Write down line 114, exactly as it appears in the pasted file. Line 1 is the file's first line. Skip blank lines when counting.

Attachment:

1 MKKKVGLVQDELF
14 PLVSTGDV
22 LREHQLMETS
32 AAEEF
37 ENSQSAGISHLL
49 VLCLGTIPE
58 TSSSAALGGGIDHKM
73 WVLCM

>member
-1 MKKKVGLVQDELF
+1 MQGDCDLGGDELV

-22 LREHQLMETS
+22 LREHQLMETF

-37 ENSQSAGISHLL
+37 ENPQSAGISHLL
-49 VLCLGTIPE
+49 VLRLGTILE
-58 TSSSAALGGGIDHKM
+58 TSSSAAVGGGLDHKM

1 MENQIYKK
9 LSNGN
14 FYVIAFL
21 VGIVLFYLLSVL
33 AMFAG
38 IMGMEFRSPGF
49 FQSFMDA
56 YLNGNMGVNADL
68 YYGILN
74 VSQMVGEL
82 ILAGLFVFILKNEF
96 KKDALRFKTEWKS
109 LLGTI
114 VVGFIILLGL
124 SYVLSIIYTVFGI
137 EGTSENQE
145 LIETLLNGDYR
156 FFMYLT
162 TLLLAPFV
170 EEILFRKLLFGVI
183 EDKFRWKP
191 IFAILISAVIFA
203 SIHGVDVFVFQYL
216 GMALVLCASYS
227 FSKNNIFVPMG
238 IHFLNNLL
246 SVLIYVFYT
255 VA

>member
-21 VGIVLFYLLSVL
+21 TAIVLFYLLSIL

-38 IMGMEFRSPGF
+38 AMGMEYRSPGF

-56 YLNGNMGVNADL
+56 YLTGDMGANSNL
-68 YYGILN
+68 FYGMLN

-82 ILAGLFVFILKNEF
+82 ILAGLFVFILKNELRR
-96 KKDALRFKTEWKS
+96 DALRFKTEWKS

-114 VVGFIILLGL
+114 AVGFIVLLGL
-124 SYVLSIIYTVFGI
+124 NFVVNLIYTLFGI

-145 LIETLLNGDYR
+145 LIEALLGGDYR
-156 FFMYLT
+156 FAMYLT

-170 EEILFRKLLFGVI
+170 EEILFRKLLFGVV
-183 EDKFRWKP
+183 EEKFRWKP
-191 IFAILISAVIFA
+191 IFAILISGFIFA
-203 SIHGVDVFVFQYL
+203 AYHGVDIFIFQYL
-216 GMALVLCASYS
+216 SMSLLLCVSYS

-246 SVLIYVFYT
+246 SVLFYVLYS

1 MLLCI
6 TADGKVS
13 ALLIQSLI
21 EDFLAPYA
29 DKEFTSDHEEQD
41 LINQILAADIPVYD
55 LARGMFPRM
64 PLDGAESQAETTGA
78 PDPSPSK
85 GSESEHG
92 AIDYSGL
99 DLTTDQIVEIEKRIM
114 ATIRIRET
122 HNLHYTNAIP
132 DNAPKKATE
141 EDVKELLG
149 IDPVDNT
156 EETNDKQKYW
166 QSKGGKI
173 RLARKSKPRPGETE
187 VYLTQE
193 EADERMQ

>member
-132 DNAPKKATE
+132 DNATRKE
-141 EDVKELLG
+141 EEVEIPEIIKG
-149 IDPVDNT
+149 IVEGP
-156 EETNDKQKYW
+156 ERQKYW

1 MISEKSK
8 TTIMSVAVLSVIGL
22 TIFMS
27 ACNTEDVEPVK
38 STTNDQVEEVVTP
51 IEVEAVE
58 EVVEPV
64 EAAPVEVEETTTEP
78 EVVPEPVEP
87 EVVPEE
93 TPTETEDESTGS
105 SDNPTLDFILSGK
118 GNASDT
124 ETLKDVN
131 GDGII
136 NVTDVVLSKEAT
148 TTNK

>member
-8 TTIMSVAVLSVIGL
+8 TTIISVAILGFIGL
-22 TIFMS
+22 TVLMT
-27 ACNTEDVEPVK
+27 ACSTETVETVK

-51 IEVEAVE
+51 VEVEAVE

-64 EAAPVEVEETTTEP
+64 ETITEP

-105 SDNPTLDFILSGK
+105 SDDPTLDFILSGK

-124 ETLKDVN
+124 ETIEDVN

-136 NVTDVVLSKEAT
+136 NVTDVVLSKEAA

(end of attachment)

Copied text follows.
22 TIFMS